Cretan Cooking

Crete is a fertile island. Not only in terms of its culture, but most certainly also in terms of its soil. The cultural aspects of Cretan life are extremely special ones, but those factors belonging to the culinary culture of the area are at least as predominant. In Crete, the language of food is a common language, which speaks of simplicity and versatility at the same time. Cretan food is delicious: it is healthy and colorful; all over Crete tables are set every day with rich and tasty food that is easy to prepare and healthy to consume.

Fresh vegetables and fruits, legumes, dairy products, bread, fish and meat, olive oil, honey and local herbs are abundantly used in Cretan cooking. Although Cretan cuisine is not exactly considered as high gastronomy, but tends to be more on the peasant side with many one-dish or oven cooked meals, exactly there lies its charm: the splendid taste is due to the use of fresh ingredients that are season bound and grown outside, mainly on the island itself. The amount of sun and the rich Cretan soil give the crops / produce a full, rich taste, which makes too much seasoning superfluous. Besides the ever so celebrated olive oil and lemon juice, some salt pepper and oregano will usually do.

Recent scientific studies have shown that Cretans who follow the traditional Cretan diet live longer, are healthier in old age and suffer less from heart diseases and cancer than people elsewhere in the western world. That alone should be enough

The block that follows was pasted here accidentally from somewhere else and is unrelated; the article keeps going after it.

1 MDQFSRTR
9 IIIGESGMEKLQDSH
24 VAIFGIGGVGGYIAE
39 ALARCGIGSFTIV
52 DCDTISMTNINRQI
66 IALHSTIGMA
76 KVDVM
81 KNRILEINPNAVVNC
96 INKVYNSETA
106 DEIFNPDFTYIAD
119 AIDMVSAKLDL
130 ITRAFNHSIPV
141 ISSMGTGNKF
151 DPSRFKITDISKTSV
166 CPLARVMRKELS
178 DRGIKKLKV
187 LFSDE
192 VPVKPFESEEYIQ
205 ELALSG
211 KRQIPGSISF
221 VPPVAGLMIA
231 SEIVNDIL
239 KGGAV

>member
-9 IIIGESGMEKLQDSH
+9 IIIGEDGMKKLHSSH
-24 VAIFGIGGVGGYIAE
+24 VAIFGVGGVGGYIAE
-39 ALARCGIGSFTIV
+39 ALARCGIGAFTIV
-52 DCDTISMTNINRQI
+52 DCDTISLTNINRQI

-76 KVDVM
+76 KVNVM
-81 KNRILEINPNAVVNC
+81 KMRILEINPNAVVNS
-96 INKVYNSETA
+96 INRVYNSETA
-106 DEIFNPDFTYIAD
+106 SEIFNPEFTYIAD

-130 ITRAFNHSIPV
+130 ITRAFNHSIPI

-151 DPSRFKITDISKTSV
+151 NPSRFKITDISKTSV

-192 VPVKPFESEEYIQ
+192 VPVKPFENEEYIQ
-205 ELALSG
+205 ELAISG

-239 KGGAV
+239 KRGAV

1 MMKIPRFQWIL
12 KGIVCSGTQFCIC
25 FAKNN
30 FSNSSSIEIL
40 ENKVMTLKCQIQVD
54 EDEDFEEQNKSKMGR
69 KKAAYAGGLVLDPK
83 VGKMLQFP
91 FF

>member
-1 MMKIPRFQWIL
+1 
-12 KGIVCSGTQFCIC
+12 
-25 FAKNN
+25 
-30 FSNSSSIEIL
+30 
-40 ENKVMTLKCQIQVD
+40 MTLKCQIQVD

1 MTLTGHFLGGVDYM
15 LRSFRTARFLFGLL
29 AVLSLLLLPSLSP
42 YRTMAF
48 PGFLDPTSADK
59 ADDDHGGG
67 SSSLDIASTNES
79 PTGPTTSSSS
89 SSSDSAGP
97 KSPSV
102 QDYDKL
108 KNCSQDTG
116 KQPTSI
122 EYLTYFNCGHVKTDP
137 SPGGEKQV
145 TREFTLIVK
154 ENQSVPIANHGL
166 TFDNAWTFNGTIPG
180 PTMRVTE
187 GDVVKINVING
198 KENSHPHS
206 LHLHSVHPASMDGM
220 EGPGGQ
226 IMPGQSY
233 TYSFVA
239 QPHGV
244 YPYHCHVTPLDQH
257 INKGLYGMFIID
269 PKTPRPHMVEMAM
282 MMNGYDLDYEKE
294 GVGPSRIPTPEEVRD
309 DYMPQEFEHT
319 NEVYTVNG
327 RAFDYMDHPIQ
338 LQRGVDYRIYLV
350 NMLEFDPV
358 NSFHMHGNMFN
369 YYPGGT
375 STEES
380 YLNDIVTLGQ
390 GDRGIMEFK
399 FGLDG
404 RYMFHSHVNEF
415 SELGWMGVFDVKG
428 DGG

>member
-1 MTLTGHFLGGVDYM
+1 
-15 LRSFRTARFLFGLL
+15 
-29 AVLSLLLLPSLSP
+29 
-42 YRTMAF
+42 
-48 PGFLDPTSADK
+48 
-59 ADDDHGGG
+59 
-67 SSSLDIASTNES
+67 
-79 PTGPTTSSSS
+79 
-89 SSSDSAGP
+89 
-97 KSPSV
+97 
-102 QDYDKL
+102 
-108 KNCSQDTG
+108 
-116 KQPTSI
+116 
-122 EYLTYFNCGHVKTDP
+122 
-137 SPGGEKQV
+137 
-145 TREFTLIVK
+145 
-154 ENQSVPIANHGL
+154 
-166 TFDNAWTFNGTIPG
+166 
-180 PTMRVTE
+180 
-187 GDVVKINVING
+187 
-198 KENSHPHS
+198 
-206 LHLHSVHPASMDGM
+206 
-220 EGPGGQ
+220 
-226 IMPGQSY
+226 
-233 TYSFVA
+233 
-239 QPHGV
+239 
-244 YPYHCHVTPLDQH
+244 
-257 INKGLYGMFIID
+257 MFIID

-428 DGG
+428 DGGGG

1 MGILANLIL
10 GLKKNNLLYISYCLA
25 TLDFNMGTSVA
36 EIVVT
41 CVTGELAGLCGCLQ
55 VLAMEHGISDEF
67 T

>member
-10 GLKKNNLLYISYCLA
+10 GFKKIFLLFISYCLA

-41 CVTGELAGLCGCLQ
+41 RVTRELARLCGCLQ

Your host, family Maris, is immediately linked to Cretan nutrition, as he successfully runs one of the best bakeries in the area of Elounda and Agios Nikolaos: bakery Milo (www.milo.com.gr). It makes the most delicious local kinds of bread, cakes, pies and sweets. You can taste some of these delicacies during your stay at Elounda Maris Villas.

  • At bakery Milo a special emphasis is put on traditional Cretan products.
  • Syrupy sweets from the baking tin, for instance baklava, kadaifi, galaktoboureko, saragli, bourekakia, walnut cake and many more
  • Sweet and savory cheese pies in various shapes and sizes with a filling of white (feta, mizithra) or yellow cheese (graviera, kasseri)
  • Kaltsounia, traditional little tarts with a sweet, soft white cheese filling
  • Xerotigana, fried rolled up dough, drenched with honey syrup and sprinkled with crushed roasted nuts
  • Galatero or tsoureki, a white, sweet soft bread prepared with milk, aromatic spices, fruit juice or nuts, is traditionally consumed at feasts like Easter and Christmas
  • In the bread section you will find a wide variety, ranging from the common peasant’s bread to the double baked paximadi.
  • The peasants’ bread ‘horiatiko’ is made of wheat, whereas the ‘prozimenio’ also has sourdough and is sometimes mixed with barley or oat. It is the most delicious of breads… heavy, moist and soft, preferably thickly sliced.
  • The double baked paximadi is made of barley or whole wheat flour, which is baked, allowed to cool off, only to be put back into the oven at low heat for several hours to let it dry. Originally used as a preservation method, it is very tasty and widely popular today.
  • Available in all shapes and sizes, an all-time classic is without doubt the barley rusk, ‘dako’: soaked in olive oil with some slat and oregano, or topped with crushed tomato and crumbled feta cheese, it is unsurpassable!